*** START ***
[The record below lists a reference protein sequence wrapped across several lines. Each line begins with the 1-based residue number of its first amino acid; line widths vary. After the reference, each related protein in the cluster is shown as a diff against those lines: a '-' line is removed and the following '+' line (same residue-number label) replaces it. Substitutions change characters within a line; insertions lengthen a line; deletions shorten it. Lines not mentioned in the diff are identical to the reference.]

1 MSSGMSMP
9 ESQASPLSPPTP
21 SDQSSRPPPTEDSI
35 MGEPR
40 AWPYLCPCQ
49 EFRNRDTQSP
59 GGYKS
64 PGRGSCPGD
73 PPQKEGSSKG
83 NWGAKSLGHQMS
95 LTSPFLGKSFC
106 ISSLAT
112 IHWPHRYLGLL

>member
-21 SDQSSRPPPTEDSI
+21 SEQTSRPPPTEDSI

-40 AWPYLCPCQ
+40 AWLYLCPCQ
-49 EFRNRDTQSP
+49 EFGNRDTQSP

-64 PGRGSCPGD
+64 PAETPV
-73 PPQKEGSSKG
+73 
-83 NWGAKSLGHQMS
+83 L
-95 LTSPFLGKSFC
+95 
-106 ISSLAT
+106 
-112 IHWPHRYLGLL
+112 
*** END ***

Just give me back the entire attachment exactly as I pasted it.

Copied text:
[The record below lists a reference protein sequence wrapped across several lines. Each line begins with the 1-based residue number of its first amino acid; line widths vary. After the reference, each related protein in the cluster is shown as a diff against those lines: a '-' line is removed and the following '+' line (same residue-number label) replaces it. Substitutions change characters within a line; insertions lengthen a line; deletions shorten it. Lines not mentioned in the diff are identical to the reference.]

1 MSSGMSMP
9 ESQASPLSPPTP
21 SDQSSRPPPTEDSI
35 MGEPR
40 AWPYLCPCQ
49 EFRNRDTQSP
59 GGYKS
64 PGRGSCPGD
73 PPQKEGSSKG
83 NWGAKSLGHQMS
95 LTSPFLGKSFC
106 ISSLAT
112 IHWPHRYLGLL

>member
-21 SDQSSRPPPTEDSI
+21 SEQTSRPPPTEDSI

-40 AWPYLCPCQ
+40 AWLYLCPCQ
-49 EFRNRDTQSP
+49 EFGNRDTQSP

-64 PGRGSCPGD
+64 PAETPV
-73 PPQKEGSSKG
+73 
-83 NWGAKSLGHQMS
+83 L
-95 LTSPFLGKSFC
+95 
-106 ISSLAT
+106 
-112 IHWPHRYLGLL
+112 